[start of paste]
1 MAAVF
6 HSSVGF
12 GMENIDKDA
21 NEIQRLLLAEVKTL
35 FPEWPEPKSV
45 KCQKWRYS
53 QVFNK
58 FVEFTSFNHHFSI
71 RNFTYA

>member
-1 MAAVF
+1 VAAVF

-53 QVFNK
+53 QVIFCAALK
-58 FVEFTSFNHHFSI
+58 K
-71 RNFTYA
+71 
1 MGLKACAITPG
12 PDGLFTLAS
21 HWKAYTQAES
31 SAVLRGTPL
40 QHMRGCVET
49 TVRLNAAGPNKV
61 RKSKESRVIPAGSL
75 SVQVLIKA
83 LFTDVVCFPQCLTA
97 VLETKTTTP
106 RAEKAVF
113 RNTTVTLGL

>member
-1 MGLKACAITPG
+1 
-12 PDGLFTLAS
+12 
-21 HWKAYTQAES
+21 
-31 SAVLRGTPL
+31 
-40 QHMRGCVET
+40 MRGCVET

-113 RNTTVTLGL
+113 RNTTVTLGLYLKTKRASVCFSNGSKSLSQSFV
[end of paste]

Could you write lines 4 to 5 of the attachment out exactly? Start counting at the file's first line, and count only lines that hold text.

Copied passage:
21 NEIQRLLLAEVKTL
35 FPEWPEPKSV